Workshop on the R System and Packages

AMSI/SSAI ASC2008 Satellite Workshop: Computing With R

Dates: Saturday 28th June 2008 and Sunday 29th June 2008
Place:Lecture Theatre 2,
111 Barry Street,
c/- The University of Melbourne,
Victoria Australia 3010
This will be a satellite workshop for the Australian Statistical Conference (ASC2008) that will take place in Melbourne from Monday 30th June to Thursday 3rd July 2008.

Notice also the tutorial introduction to R that has been scheduled for Friday June 27th. Workshop organizers are John Maindonald and Neville Bartlett, with help from Ross Darnell and Andrew Robinson.

What is R?
Provisional Schedule
Purposes and Style
Registration fees
Report on Workshop

What is R?

The R system is a free software environment for scientific and statistical computing and graphics that runs on all commonly used computing platforms. An active and highly skilled developer community is working on development and improvement. It has become an environment of choice for the implementation of new methodology. It is at the same time attracting wide attention from statistical application area specialists.


(Friday June 27, 9.30am - 5pm: Tutorial Introduction to R)
Saturday June 28
 8.30 - 10.00 Graphics - lattice, ggplot and rgl (John Maindonald) Abstract
10.00 - 11.00 Generalized Linear Models (Peter Dunn) Abstract
11.30 - 1.00 Rattle (Graham Williams) Abstract
  1.00 - 2.00 LUNCH
  2.00 - 3.30 Multi-level models (Andrew Robinson) Abstract
  4.00 - 5.30 Applications in medical statistics - meta-analysis,bnonparametric testing, and power calculations (Malcolm Hudson) Abstract
Sunday June 29
 8.30 - 9.30 Mixing R and LaTeX/Office (Peter Dunn) Abstract
  9.30 - 11.00 BRugs for Bayesian Analysis (Matt Wand) Abstract
11.30 - 1.00 Spatial statistics (Adrian Baddeley) Abstract
1.00 - 2.00 LUNCH
2.00 - 3.30 Time series forecasting (Rob Hyndman: web page) Abstract
4.00 - 5.30 Package Construction (Rob Hyndman: web page) Abstract

Purposes and Style

A purpose of this workshop is to give a sense of wide scope and power of the R system's abilities, for a broad audience ranging from researchers at the forefront of statistical research through to practitioners who are primarily interested in quickly and easily analysing data. Workshop sessions will NOT aim to be tutorials, though the various sessions may have tutorial components. Rather the aim is to provide pointers that participants can follow up at their leisure. Those who wish may be able to follow along, to some limited extent, using their own laptops. Code will in due course be posted that can be used to reproduce the demonstrations for many of the sessions. Where reasonably possible, presenters will use graphics to convey the gist of their analyses.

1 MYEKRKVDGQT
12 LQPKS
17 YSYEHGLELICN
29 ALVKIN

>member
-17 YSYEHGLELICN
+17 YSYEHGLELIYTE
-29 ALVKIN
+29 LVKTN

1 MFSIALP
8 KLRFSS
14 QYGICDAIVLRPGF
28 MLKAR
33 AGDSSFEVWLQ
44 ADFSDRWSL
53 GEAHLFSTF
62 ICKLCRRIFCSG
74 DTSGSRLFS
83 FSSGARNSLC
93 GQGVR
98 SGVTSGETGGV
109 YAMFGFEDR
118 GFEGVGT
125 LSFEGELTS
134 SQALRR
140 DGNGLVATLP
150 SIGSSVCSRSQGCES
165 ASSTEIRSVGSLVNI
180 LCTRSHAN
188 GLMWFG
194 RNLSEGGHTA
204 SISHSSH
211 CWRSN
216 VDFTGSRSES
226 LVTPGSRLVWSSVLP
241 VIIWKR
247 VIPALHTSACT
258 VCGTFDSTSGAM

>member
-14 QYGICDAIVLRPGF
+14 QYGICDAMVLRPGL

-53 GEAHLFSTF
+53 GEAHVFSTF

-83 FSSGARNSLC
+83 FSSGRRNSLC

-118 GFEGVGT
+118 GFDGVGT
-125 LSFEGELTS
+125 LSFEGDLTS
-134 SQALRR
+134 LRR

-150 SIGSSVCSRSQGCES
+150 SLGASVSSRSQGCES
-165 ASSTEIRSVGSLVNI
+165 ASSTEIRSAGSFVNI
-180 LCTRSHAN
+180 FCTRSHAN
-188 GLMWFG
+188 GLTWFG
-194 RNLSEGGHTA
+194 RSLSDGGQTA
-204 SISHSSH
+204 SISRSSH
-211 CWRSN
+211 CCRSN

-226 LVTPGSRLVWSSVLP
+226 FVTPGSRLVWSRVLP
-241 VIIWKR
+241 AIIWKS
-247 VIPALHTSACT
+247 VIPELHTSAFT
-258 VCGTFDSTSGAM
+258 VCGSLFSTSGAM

Tutorial R workshop: Friday June 27 (9.00am - 4.30pm)

This will be aimed at users who have no previous familiarity, or limited previous familiarity, with the R system. The aim is to provide some limited background on R system use that will be helpful in following the talks on the following two days. The tutorial will be limited to 20 participants.

There will be limited use of the R Commander (Rcmdr) graphical user interface, mainly for data input and examples. Participants should however be comfortable working at the command line.

Participants will be expected to bring their own laptops. R version 2.6.0 or later (preferably R 2.7.0 or later) should be installed. Note also the preparatory reading and simple familiarization exercises that are described on the course preparation web page.

Topics that will be covered, primarily illustrated via examples, include:
Data input using the R Commander GUI
Data frames (the rectangular data objects used by R)
Working directory and workspace
Packages and the search list
Simple graphics.

Registration fees

 Member Non-member Student
Three days$400 $625 $120
Two days $300 $450   $80
One day $175 $250   $40

Intending participants who join the Statistical Society of Australia will be able to take immediate advantage of the reduced member rate. The member rate is available also to members of the New Zealand Statistical Association.

Students and early career statisticians will be able to apply separately for a contribution towards travel costs. This support is in principle open to all students, irrespective of area of speciality.

A registration form will be posted in the next few days (date of last change to this note: April 10).


Graphics: lattice, ggplot2 and rgl.